I was beginning to think that Spring might never arrive, it seems to me that it has been dark and rainy for years... but then again I am known to exaggerate a bit. On the bright side, when all seems dark and dreary the little things can really lift your spirits. For example on a typically dark rainy day several weeks ago I arrived home from work to find a parcel waiting for me. I ripped it open to find a lovely tin box of Chinese Flower Tea and a lovely little book sent from my friend Marieke. Marieke, though we haven’t seen each other since she moved to Texas a few years ago, is perhaps the most sunshiny person I have ever known, and this little gift was like a personalised ray of sunshine via Royal Mail. Though I am usually a coffee person I couldn’t wait to taste Marieke’s tea, but I thought it deserved an equally elegant and aromatic accompaniment and I knew just the thing...
I had wanted to make Financiers for a while now but I had been having some difficulty finding the right pans. I know that many people cook them in muffin pans, but I really wanted them to be the little gold bars that they were intended to be in origin (as they were so when first introduced in Paris’ financial district). Finally after a bit of a pan-palaver, involving having to cancel an order that had still not arrived after almost a month, I stumbled across the perfect sized pans (both standard and mini) almost by accident on Ebay listed as a silicone chocolate bar moulds.
Financiers are lovely little tea cakes made with ground almonds, sugar, egg whites and brown butter, also known as buerre noisette. It is worth noting that the difference between melted butter, brown butter and ultimately blackened butter, is no more than a sightly distracted conversation away, so pay attention. You will know when it is ready when the room fills with the smell of toasted hazelnuts. Mmmm... toasty buttered hazelnuts!
The lemon-lime curd is incidentally the result of the leftover egg yolks, but the zingy citrus contrasts perfectly with the rich buttery almond sponge as if they were somehow made for each other.
So even if the clouds above are grey and wet, these Financiers with Zingy Lemon-Lime Curd will surely to brighten your day..., whether you have them with tea or coffee.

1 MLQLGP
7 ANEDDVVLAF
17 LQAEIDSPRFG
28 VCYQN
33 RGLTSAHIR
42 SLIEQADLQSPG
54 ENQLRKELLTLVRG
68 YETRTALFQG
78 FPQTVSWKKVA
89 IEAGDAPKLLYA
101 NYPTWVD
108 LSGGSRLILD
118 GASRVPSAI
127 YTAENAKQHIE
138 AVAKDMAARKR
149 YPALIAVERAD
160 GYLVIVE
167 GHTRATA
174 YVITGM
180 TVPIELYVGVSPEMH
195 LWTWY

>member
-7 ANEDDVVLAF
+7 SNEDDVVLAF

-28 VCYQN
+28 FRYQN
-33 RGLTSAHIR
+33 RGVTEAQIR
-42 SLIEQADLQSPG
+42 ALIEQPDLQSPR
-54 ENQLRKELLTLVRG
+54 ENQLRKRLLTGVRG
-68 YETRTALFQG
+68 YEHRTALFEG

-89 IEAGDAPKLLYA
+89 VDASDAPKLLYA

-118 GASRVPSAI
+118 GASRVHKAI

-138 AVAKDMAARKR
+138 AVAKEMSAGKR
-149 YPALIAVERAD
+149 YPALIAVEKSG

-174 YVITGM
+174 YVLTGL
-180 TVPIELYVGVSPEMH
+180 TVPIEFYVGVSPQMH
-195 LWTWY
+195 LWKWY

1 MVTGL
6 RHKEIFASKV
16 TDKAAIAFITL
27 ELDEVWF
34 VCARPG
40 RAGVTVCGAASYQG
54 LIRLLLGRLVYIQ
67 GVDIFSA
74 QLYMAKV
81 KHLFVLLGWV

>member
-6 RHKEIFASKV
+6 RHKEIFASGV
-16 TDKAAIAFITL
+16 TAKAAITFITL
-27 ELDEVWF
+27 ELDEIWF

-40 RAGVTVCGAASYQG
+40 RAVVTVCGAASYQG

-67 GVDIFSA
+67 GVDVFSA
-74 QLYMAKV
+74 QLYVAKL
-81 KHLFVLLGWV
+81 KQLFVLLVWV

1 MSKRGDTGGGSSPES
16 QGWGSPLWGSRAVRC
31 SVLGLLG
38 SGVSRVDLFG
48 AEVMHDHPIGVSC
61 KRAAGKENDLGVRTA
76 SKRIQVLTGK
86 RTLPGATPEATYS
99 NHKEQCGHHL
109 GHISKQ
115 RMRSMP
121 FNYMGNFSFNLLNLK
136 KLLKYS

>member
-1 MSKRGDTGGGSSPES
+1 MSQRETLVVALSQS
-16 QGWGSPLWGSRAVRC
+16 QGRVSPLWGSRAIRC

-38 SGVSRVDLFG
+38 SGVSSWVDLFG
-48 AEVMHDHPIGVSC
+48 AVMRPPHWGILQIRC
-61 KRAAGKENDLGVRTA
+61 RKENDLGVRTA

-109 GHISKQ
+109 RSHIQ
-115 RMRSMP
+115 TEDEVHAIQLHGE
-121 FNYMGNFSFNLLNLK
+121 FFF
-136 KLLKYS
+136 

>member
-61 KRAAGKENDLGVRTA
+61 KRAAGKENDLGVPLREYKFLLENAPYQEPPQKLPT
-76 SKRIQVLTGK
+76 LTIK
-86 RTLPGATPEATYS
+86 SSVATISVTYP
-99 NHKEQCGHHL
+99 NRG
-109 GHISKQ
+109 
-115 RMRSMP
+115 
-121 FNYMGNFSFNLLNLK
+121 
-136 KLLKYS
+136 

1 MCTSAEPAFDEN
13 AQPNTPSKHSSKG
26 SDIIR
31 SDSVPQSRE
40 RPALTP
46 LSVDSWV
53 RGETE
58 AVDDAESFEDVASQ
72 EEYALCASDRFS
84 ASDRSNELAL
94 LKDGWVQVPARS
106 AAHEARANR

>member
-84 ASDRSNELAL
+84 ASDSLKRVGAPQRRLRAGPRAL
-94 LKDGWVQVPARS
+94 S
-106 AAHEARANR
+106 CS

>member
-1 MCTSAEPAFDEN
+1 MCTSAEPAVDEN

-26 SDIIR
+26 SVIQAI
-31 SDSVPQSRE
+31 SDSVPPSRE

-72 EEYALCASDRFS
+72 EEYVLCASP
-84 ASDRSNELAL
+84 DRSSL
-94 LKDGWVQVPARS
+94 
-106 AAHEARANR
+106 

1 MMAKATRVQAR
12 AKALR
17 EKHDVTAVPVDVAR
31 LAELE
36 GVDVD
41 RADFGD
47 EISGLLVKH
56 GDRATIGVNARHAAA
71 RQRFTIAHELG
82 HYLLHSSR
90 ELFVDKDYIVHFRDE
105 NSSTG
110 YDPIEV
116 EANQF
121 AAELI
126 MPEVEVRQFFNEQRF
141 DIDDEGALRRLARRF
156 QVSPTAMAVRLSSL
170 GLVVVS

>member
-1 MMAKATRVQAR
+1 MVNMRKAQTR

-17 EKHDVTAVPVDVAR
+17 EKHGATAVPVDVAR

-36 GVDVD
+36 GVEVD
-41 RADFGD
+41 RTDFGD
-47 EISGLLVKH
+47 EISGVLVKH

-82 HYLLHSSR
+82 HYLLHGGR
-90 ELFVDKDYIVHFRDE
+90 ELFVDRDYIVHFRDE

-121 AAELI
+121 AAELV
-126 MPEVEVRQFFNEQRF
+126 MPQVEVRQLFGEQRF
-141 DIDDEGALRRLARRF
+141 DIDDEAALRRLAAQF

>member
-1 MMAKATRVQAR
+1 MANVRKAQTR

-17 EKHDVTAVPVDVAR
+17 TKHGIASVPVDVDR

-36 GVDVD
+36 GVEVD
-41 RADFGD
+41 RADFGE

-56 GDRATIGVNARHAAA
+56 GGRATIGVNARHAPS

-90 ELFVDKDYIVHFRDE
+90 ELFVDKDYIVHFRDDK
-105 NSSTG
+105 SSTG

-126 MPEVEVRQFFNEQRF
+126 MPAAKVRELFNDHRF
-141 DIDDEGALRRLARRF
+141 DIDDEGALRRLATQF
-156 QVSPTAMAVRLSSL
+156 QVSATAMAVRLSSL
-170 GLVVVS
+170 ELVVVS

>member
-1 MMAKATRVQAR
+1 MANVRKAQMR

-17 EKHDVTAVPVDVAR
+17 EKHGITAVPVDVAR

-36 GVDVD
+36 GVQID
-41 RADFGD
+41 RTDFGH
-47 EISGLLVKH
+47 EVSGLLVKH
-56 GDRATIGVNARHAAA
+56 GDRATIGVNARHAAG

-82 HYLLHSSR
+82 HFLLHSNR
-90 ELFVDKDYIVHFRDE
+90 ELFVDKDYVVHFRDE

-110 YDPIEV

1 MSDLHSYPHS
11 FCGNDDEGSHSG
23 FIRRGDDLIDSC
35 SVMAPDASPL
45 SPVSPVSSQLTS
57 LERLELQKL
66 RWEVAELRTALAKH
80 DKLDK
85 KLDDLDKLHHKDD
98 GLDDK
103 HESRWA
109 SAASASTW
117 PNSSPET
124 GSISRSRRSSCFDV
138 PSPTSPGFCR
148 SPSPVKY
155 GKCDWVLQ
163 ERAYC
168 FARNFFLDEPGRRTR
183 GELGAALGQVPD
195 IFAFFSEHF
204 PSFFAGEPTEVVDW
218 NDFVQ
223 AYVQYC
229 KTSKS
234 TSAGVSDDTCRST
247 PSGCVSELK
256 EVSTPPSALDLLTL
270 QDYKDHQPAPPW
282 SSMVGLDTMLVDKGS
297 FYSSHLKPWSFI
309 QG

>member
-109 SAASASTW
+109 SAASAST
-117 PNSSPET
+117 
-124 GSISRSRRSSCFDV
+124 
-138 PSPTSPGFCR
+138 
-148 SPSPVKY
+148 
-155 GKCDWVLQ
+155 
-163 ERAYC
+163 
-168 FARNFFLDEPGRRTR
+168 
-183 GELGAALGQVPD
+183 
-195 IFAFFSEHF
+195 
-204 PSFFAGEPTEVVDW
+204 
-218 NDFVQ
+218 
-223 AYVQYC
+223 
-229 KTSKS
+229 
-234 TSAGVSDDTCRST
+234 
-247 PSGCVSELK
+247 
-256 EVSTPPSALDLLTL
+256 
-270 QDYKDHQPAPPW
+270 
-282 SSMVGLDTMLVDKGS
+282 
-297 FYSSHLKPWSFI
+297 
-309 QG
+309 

adapted from Dorie Greenspan’s Paris Sweets...
180 g unsalted butter
200 g caster sugar
100 g ground almonds
6 large egg whites
90 g plain flour
Put the butter in a small saucepan and bring it to the boil over medium heat, swirling the pan occasionally. Allow the butter to boil until it becomes a rich brown colour. Pour the browned butter from the pan to a bowl (or it will continue to cook) storing it at room temperature
In a large bowl mix the sugar, flour, salt, and almond meal until blended. Add the egg whites, 1/3 at a time, until fully incorporated. Take a small amount of the batter (2 or 3 tbsp) and mix into the melted butter, once smooth and silky add to the rest of the batter- this will make it easier to combine the butter.
Cover the batter with plastic wrap and refrigerate from 1 hour to 3 days.
Preheat the oven 200 degrees °C. If you do not have silicone moulds, butter the financiers moulds dusting the interiors with flour and tap out the excess.
Fill each mold almost to the top with batter and bake in the middle of the oven for about 10-15 minutes (ovens can really vary!), or until the financiers are golden. When the are done you should be able to press down and they should spring back.
My moulds are about 9 x 4.5 cm (3 x 1 3/4 inches) but if you are making mini financiers you will have to adjust your cooking time accordingly.
250 g caster sugar
6 large egg yolks
1 large egg (whole, lightly beaten)
200 ml lemon or lime juice (or both)
120 g unsalted butter
Combine the butter, lemon juice and sugar in a bain-marie, stirring until the butter is melted sugar is completely dissolved.
Add the egg yolks, one at a time, stirring constantly and then add the lightly beaten egg. Continue stirring until the mixture thick and yogurty in texture- probably about 15-20 minutes.
Pour into sterilised jars or a plastic container if you are going to use it up fairly quickly.